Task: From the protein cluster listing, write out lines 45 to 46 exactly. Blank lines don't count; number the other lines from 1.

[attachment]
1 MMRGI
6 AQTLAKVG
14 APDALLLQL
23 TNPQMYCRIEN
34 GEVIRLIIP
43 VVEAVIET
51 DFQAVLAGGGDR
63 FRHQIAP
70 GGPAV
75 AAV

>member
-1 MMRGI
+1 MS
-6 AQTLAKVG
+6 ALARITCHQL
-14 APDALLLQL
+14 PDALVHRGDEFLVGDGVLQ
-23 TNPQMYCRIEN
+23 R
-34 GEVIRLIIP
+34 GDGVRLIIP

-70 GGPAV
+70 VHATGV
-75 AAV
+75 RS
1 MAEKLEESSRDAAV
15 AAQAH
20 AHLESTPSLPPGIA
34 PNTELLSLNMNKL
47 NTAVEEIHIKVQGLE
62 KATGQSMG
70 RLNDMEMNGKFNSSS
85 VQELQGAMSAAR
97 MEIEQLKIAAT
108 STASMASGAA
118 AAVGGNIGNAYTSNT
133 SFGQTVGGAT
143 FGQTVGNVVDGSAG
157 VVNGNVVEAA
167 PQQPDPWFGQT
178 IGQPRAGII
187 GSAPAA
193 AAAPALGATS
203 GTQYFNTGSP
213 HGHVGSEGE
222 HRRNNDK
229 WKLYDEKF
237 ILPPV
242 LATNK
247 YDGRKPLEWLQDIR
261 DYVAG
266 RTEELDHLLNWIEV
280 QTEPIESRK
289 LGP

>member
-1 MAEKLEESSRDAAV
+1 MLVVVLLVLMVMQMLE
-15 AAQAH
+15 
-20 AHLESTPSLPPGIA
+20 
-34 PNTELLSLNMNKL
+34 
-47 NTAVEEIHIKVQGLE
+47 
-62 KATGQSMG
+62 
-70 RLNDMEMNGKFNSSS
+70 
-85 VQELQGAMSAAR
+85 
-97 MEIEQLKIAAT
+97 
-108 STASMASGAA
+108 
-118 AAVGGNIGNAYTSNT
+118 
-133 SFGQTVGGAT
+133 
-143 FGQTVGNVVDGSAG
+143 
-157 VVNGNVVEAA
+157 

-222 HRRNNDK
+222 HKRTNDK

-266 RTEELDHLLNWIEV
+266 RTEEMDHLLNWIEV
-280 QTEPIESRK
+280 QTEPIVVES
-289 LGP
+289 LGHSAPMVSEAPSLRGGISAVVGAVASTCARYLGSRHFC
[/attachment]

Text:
213 HGHVGSEGE
222 HRRNNDK